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abstract = "Purpose To compare visual outcomes following Visx Star S4 Customvue wavefront-guided and Allegretto Wave Eye-Q 400 Hz wavefront-optimized photorefractive keratectomy (PRK). Setting Warfighter Refractive Eye Surgery Program and Research Center, Fort Belvoir, Virginia, and Walter Reed National Military Medical Center, Bethesda, Maryland, USA. Design Prospective randomized clinical trial. Methods Active-duty United States military soldiers were randomized to have wavefront-guided (Visx Star S4 Customvue) or wavefront-optimized PRK. Participants were followed up to 12 months postoperatively. Primary outcome measures were uncorrected distance visual acuity (UDVA), corrected distance visual acuity (CDVA), and manifest spherical equivalent (SE). Secondary outcome measures included refractive astigmatism, higher-order aberrations (HOAs), contrast sensitivity, subjective visual complaints, and patient satisfaction. Results The study evaluated 108 soldiers (mean age 30.3 years ± 6.3 [SD]; mean manifest SE -3.51 ± 1.63 D). At 12 months postoperatively, achieved UDVA, CDVA, manifest SE, and refractive astigmatism were comparable between wavefront-guided and wavefront-optimized groups (P >.213). Spherical aberration and total HOAs significantly increased from baseline in both groups (P <.006). The change in coma, trefoil, spherical aberration, and total HOAs (P >.254) were comparable between groups. There were fewer losses of photopic low-contrast visual acuity (LCVA) at 5{\%} contrast after wavefront-guided compared to wavefront-optimized treatment (P =.003). There was no significant difference between treatment groups in visual symptoms, overall vision expectation, and satisfaction (P >.075). Conclusion Wavefront-guided treatment offered a small advantage in photopic LCVA. Refractive outcomes, HOAs, self-reported visual difficulties, overall vision expectation, and satisfaction were otherwise comparable between wavefront-guided and wavefront-optimized treatments. Financial Disclosure No author has a financial or proprietary interest in any material or method mentioned.",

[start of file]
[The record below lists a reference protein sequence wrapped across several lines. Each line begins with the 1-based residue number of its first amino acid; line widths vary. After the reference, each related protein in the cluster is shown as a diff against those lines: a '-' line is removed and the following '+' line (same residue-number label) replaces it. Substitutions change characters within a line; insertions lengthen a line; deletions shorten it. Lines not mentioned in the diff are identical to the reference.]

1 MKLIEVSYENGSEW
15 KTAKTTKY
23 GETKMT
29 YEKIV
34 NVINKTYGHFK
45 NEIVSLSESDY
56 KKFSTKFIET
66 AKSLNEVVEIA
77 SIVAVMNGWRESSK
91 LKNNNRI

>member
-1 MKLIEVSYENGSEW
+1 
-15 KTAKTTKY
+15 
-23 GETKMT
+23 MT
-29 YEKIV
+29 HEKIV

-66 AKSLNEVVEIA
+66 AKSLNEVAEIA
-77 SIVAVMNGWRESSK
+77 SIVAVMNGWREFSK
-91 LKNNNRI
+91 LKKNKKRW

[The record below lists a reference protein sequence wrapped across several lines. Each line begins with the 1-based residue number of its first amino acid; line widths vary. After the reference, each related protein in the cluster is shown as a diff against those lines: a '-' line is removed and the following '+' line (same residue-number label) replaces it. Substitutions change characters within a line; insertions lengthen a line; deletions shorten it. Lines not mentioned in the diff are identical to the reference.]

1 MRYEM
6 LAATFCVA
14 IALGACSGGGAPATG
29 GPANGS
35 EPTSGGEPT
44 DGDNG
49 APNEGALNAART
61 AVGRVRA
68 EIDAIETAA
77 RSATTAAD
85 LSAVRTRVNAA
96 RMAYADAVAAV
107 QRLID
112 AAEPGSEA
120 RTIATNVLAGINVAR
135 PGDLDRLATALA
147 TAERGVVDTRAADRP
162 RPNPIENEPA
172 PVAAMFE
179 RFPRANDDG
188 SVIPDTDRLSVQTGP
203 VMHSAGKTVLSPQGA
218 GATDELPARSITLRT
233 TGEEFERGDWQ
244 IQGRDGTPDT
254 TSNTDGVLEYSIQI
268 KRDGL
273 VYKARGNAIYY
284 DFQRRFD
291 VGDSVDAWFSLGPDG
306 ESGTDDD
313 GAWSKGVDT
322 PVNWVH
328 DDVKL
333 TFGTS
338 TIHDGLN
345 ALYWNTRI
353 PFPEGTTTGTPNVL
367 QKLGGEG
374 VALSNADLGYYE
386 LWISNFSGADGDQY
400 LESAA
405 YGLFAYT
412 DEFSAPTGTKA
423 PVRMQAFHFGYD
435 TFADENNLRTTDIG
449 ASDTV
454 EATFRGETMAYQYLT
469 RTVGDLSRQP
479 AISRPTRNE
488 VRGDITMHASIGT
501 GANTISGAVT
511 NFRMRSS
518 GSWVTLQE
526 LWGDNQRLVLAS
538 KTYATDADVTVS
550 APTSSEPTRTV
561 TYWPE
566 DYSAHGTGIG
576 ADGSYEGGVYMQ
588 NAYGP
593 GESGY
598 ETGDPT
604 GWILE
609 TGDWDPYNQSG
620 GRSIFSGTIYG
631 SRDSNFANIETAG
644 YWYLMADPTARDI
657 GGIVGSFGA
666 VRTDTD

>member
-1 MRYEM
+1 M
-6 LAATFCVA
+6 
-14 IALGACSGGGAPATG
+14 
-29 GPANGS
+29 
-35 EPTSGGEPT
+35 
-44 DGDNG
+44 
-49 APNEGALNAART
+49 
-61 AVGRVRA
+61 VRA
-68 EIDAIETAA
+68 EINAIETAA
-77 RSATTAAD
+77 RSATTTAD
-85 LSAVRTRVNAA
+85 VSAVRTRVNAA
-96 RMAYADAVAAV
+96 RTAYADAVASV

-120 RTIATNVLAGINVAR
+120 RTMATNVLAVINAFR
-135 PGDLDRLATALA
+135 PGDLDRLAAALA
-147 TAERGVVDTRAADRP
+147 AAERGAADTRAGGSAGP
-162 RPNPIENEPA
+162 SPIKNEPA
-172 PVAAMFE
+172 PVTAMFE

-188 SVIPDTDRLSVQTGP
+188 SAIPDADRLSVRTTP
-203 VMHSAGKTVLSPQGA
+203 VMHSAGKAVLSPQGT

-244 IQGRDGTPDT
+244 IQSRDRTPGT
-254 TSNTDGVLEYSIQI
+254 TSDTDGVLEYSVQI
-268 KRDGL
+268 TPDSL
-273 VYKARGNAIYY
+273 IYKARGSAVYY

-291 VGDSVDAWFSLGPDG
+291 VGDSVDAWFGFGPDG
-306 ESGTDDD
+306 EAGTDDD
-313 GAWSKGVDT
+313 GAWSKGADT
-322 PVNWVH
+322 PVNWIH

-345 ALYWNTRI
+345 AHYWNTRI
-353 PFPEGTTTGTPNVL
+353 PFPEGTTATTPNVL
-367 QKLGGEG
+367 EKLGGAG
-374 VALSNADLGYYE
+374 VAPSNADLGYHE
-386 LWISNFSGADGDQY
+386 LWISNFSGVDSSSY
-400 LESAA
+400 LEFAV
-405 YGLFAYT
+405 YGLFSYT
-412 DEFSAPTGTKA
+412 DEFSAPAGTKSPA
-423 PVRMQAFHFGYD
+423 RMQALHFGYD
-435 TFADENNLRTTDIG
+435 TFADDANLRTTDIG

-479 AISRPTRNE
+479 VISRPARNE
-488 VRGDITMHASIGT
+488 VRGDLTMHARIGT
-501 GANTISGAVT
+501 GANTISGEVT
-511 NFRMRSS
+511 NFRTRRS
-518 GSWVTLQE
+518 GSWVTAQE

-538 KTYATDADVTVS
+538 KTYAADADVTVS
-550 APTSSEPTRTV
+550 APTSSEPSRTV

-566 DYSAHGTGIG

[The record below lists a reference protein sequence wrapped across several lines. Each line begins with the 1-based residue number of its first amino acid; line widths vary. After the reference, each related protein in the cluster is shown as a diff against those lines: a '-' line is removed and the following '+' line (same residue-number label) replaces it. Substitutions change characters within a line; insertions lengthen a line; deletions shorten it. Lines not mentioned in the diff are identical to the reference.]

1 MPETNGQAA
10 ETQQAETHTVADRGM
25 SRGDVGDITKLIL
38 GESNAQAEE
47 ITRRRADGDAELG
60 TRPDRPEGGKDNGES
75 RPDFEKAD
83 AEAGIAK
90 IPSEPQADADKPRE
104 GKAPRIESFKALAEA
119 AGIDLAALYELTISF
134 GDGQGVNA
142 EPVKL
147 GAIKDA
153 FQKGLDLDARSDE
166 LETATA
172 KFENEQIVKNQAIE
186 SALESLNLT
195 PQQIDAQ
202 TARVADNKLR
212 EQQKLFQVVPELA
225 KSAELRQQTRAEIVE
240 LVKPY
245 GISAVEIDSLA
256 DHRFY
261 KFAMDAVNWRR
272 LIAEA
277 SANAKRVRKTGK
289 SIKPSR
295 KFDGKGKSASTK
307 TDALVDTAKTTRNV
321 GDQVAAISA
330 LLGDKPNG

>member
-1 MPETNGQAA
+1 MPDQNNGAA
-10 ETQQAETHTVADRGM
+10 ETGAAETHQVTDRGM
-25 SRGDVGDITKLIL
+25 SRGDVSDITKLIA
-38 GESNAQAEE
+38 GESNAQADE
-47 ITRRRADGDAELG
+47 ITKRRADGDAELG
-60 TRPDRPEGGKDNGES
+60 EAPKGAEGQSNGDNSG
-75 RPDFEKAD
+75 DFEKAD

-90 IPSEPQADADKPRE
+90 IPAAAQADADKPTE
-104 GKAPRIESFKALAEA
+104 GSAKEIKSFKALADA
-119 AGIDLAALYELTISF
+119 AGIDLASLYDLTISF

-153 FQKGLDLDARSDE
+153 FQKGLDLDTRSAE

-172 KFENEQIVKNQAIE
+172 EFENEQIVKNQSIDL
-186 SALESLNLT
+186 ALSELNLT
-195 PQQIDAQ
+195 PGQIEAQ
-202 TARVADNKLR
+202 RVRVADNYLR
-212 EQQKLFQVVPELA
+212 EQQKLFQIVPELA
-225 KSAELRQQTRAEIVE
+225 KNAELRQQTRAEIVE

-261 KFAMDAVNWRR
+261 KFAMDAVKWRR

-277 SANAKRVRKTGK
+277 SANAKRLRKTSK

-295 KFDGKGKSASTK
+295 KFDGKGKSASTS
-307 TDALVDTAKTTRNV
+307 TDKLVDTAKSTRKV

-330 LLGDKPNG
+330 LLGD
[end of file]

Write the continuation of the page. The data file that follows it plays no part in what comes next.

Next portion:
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T1 - Wavefront-guided versus wavefront-optimized photorefractive keratectomy